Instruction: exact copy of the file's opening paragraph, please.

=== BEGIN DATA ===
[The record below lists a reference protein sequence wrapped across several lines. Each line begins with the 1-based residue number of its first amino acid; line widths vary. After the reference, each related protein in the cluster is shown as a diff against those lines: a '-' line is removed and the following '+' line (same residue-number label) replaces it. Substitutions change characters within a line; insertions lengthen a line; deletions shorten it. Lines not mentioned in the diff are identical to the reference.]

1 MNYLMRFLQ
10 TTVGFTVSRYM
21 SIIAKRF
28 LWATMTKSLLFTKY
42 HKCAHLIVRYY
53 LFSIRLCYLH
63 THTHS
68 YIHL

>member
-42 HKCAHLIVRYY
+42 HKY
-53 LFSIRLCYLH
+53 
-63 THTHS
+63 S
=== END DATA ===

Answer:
[The record below lists a reference protein sequence wrapped across several lines. Each line begins with the 1-based residue number of its first amino acid; line widths vary. After the reference, each related protein in the cluster is shown as a diff against those lines: a '-' line is removed and the following '+' line (same residue-number label) replaces it. Substitutions change characters within a line; insertions lengthen a line; deletions shorten it. Lines not mentioned in the diff are identical to the reference.]